A study by researchers in South Korea last month suggested that children ages 10-19 spread the coronavirus more frequently than adults - a widely reported finding that influenced the debate about the risks of reopening schools.
But additional data from the research team now calls that conclusion into question; it is not clear who was infecting whom. The incident underscores the need to consider the preponderance of evidence, rather than any single study, when making decisions about children's health or education, scientists said.
Some of the household members who appeared in the initial report to have been infected by older children in fact were exposed to the virus at the same time as the children. All of them may have been infected by contacts they shared.
The disclosure does not negate the overall message of that study, experts said: Children under 10 do not spread the virus as much as adults do, and the ability to transmit seems to increase with age.
How we should interpret studies
"The most important point of the paper is that it clarifies the care with which we need to interpret individual studies, particularly of transmission of a virus where we know the dynamics are complex," said Dr. Alasdair Munro, clinical research fellow in pediatric infectious diseases at University Hospital Southampton in Britain.
The earlier study was not intended to demonstrate transmission from children to adults, only to describe contact tracing efforts in South Korea, said Dr. Young June Choe, assistant professor of social and preventive medicine at Hallym University College of Medicine and an author of both studies.
Most studies of children's transmissibility have been observational and have not directly followed infected children as they spread the virus. The few studies to have done so are not directly comparable - their methods, the policies regarding prevention, and the transmission levels in communities all vary widely.
A closer look at the age ranges
Many studies have grouped together children of widely varying ages. Yet a 10-year-old is likely to be very different from a 20-year-old in terms of infection risk and transmission, as well as in type and level of social activity, Munro said.
The first study from South Korea did try to document transmission from children directly, but it grouped them in 10-year ranges. Tracing the contacts of 29 children 9 or younger, it found that the children were about half as likely as adults to spread the virus to others, consistent with other research.
But Choe and his colleagues reported an odd finding in the group of 124 children ages 10-19: They appeared significantly more likely than adults to spread the coronavirus. Experts told The New York Times at the time that the finding was likely to be a fluke.
The group of older children was not the same in both studies, but many appeared in both reports, Choe said. In the latest study, the researchers found only one undebatable case of transmission among older children, from a 16-year old girl, who had returned from Britain, to her 14-year-old sister.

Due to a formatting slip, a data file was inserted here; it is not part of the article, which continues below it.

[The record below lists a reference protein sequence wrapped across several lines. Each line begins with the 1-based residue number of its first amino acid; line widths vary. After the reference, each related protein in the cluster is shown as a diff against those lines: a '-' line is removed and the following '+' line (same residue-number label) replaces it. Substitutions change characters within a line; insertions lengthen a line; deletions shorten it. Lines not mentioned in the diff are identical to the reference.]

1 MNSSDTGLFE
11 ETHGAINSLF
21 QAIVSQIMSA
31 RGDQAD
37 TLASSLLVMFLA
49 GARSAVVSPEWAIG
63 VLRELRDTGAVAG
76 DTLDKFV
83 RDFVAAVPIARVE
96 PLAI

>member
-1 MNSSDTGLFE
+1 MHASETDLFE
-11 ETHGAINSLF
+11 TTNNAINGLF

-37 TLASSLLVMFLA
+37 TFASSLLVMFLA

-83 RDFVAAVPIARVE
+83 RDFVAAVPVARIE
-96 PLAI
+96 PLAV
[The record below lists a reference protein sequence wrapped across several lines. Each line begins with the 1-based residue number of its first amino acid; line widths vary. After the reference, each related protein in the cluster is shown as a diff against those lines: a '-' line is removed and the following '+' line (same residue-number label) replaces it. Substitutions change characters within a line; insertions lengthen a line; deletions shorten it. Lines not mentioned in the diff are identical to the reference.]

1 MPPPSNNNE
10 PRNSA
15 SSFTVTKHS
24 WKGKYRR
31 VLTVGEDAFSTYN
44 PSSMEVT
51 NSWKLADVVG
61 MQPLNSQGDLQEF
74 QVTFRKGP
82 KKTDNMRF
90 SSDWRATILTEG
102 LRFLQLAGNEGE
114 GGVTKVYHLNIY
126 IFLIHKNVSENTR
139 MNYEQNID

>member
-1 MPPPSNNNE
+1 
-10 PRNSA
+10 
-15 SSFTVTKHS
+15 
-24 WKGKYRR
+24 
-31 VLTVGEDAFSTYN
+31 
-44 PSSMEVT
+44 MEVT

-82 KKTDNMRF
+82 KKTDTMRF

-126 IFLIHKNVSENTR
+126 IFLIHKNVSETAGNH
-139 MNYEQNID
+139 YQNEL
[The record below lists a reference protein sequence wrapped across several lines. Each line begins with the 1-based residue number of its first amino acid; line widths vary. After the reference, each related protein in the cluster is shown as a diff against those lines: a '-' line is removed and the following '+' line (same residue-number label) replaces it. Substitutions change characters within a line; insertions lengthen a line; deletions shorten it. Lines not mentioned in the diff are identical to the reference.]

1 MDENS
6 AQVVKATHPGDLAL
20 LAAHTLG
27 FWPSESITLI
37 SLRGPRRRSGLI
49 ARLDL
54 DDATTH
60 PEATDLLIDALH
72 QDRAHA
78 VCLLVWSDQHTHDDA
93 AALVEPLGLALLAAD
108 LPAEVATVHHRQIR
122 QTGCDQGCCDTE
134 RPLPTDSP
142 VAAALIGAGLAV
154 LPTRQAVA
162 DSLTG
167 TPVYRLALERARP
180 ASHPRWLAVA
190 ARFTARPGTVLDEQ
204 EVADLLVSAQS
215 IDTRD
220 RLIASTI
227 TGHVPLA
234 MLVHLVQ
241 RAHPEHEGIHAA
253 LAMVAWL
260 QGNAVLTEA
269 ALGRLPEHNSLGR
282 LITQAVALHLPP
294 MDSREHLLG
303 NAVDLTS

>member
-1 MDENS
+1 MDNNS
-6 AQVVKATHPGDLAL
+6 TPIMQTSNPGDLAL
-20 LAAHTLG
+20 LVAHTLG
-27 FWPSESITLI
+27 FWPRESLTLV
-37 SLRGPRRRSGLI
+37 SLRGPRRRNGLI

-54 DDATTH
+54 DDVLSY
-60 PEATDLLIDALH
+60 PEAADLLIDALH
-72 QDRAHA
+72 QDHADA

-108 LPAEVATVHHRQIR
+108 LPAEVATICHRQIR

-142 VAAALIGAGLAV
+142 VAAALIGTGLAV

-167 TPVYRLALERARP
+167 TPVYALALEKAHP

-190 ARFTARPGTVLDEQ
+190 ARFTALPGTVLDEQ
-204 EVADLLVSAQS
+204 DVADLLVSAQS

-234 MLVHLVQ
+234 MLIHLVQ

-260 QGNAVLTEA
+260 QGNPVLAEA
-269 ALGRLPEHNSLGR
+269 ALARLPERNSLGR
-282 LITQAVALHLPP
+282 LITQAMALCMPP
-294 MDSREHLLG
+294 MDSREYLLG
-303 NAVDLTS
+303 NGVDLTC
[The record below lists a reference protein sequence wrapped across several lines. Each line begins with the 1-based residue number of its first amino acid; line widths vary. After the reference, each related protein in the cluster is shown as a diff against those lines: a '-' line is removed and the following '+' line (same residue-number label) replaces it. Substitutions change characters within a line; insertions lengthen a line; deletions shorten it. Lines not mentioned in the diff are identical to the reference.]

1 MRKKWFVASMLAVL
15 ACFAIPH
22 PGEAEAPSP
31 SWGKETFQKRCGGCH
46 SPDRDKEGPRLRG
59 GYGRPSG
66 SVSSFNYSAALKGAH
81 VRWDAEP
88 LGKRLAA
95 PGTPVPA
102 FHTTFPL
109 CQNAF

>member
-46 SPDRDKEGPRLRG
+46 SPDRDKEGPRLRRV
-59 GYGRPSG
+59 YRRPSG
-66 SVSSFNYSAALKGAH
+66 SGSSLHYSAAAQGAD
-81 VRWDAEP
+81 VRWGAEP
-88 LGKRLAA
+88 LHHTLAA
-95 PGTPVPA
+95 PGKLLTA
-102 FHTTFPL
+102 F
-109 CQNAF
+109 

The remaining 40 infected contacts of the older children could all be explained by a shared exposure.
The children with confirmed infections were isolated in hospitals or community treatment centres, and caregivers who had contact with them were required to wear masks, gloves, a full bodysuit and goggles. The low rate of transmission from older children observed here may not represent what happens in the real world.
The new report does suggest that older children are at least unlikely to transmit more than adults, said Natalie Dean, a biostatistician at the University of Florida, as had been originally claimed.
"There's no biological explanation for that," she said. "It didn't make any sense to me." Overall, Dean added, "We're not seeing a lot of real transmission from children."
But that may be because most studies have been too small to adequately distinguish between age groups, and because children have been kept at home, away from potential exposures.
Even if the risk of transmission from children is lower, they usually have contact with a great number of other people - more so than the average adult. When schools reopen, these increased exposures create more opportunities to transmit the virus, which may counterbalance their lower propensity to transmit the virus.
Dean and other experts cautioned against interpreting the scientific evidence so far as saying that children under 10 simply cannot spread the coronavirus.
But "it's not true to say that they do not transmit," said Bill Hanage, an epidemiologist at the Harvard T.H. Chan School of Public Health. "You hear people say this, and it's wrong."
All available evidence so far makes it clear that older children, particularly those closest to adulthood, may spread the virus as much as adults, he added.
"It's indisputable that the highest risk of becoming infected and being detected as being infected is in older age groups," Hanage said.
Conversations about reopening schools are complicated because so much depends on the level of community transmission and on socioeconomic factors, he and other experts said.
Schools can fuel the influenza virus's spread to a disproportionate degree, compared with restaurants, bars or places of worship. Children may drive those outbreaks, so closing schools during flu outbreaks makes sense, Hanage said.
But with the coronavirus, Hanage said, "closing schools is not expected to provide more bang for the buck than closing other parts of society."